Open to master’s students in Psychology.
This course enhances students’ academic foundation in preparation of writing the master’s thesis, evidence-based work in clinical practice, and/or research career paths.
Neuropsychological research aims to understand the relationship between brain (dysfunction) and behavior. More fundamental neuropsychological research focuses on understanding cognitive and behavioral mechanisms, and how these are impacted by changes in brain structure and function, while more clinically oriented research studies (improvements in) neuropsychological performance, diagnostics and treatment. This course will discuss a range of study designs and methods that are commonly used in neuropsychological research of both types. This includes observational designs, both cross-sectional and longitudinal, and treatment evaluation designs, ranging from case reports and single case experimental design to randomized clinical trials (RCTs). Furthermore, a strong focus on physiological measurements will highlight contemporary ways in which the link between brain and behavior is studied, in the lab but especially in applied clinical settings. Examples of topics are meta-analysis, longitudinal cohort studies, clinical significance, biomarkers, MRI, EEG, etc.
Strengths and weaknesses of these designs and methods will be discussed. The course also addresses relevant issues regarding research ethics and scientific integrity. At the end of this course, students will be able to identify strengths and weaknesses of published neuropsychological research and formulate suggestions for improvement. It also offers the opportunity to further explore personal affinity with research, which helps preparing for career choices.
Gain knowledge of research designs and methods typically used in clinical neuropsychology and learn to reflect upon their strengths and weaknesses;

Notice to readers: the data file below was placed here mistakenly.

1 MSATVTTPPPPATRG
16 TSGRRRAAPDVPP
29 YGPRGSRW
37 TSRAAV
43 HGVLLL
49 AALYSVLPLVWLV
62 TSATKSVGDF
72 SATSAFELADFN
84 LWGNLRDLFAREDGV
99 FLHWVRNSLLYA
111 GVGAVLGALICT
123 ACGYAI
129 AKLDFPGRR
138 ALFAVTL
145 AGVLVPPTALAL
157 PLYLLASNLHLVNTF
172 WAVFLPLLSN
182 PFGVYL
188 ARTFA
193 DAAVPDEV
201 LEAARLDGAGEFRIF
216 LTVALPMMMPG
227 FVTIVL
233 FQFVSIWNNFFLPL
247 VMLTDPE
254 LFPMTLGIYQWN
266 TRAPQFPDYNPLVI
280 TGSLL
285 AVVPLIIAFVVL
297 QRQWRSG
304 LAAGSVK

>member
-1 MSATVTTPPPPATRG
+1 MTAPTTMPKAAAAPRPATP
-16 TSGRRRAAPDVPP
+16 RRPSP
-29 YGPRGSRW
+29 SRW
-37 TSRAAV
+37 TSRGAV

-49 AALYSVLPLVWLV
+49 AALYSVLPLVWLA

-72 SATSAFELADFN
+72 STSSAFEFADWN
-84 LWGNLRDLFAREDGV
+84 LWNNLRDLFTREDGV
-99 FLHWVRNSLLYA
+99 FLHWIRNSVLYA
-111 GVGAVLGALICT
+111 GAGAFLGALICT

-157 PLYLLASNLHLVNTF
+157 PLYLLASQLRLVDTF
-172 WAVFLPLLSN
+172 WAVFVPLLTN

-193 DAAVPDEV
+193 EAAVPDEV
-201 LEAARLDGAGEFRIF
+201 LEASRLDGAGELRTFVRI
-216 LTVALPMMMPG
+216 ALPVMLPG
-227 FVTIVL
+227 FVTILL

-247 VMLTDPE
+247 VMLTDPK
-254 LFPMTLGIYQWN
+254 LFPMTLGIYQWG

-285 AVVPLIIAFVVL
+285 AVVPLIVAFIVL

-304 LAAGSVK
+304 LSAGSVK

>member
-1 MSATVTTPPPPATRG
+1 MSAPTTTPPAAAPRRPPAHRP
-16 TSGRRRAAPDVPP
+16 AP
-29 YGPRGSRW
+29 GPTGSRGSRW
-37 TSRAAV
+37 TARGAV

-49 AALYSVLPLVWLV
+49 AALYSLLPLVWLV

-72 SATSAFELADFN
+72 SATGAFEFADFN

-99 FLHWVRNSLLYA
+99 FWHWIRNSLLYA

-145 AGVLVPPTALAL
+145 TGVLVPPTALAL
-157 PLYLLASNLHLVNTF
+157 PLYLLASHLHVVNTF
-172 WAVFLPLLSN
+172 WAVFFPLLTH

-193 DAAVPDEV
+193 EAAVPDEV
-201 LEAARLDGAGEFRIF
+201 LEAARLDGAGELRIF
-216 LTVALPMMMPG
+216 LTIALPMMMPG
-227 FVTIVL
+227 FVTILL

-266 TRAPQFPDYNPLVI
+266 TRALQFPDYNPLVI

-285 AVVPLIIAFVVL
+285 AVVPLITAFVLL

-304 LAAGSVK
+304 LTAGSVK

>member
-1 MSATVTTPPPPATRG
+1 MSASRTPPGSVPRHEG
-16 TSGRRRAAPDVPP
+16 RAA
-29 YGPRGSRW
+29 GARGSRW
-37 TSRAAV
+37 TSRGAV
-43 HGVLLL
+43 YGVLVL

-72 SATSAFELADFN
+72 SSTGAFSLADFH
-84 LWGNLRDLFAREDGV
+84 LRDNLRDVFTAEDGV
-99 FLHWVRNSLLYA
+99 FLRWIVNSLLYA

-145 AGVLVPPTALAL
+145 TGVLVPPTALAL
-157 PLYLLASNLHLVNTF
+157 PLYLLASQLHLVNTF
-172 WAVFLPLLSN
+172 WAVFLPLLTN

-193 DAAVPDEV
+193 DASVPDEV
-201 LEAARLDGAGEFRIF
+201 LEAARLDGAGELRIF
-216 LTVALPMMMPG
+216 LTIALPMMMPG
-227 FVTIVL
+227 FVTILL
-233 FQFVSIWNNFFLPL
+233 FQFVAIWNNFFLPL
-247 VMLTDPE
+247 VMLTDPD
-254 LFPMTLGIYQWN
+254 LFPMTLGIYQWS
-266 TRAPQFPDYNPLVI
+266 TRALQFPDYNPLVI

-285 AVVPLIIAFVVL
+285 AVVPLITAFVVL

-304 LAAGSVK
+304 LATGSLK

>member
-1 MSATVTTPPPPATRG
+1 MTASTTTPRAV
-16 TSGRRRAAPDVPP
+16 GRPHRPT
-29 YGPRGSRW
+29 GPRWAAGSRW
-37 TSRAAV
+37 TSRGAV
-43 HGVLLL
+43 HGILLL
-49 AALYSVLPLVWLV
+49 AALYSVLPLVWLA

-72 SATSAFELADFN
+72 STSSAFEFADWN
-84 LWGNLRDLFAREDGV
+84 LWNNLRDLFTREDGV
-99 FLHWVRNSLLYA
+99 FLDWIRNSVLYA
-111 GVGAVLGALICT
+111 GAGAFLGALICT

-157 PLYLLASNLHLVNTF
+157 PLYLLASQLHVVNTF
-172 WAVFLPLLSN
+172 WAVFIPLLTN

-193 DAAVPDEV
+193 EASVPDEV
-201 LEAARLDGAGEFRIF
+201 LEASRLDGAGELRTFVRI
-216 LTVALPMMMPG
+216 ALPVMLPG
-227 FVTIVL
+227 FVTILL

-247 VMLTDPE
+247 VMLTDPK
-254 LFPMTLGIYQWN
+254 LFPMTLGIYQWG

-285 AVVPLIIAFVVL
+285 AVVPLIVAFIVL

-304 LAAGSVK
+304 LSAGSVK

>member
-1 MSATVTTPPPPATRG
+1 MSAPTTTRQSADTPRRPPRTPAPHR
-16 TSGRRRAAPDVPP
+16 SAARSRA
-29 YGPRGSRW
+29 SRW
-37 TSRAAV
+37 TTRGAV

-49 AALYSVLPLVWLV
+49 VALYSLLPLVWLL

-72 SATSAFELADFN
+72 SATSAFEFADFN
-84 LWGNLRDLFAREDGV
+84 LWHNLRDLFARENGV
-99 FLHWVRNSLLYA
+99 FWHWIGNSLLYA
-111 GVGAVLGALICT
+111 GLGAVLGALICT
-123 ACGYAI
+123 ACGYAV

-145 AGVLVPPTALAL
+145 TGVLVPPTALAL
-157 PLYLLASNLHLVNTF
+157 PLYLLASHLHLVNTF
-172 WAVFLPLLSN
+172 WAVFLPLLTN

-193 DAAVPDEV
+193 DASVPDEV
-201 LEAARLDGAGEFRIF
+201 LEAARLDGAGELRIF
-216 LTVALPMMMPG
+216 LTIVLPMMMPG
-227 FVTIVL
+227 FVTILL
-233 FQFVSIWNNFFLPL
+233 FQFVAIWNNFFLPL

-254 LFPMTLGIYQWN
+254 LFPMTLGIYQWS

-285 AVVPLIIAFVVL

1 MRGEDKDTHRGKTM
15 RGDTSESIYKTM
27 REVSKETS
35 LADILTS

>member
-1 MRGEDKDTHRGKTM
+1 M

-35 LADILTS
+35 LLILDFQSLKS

Learn to critically assess research papers in the field of neuropsychology on the merits of their chosen research strategies, design, ethical aspects, and adherence to reporting standards; and
Learn to assess relevance of research papers for possible integration in clinical practice.
For the timetable of this course please refer to MyTimetable
Students must register themselves for all course components (lectures, tutorials and practicals) they wish to follow. You can register up to 5 days prior to the start of the course.
It is mandatory for all students to register for each exam and to confirm registration for each exam in My Studymap. This is possible up to and including 10 calendar days prior to the examination. You cannot take an exam without a valid pre-registration and confirmation in My Studymap. Carefully read all information about the procedures and deadlines for registering for courses and exams.
Exchange students and external guest students will be informed by the education administration about the current registration procedure.
Mode of instruction
- 8 lectures (2 hours each). Attendance is not mandatory. Weblectures will be made available.
100% Exam – 40 MC questions (course objectives 1, 2 and 3).
All literature (book chapters, plus relevant articles as mentioned in the yearly-updated reading list on Brightspace), as well as the contents of the lectures will be part of the exam. The grade should be 5.5 or higher.
Several chapters from: McKay, D. (2008). Handbook of research methods in abnormal and clinical psychology. Sage. (Low-priced used books are widely available through international internet book sellers).
Additional relevant articles and book chapters (2-3 per lecture)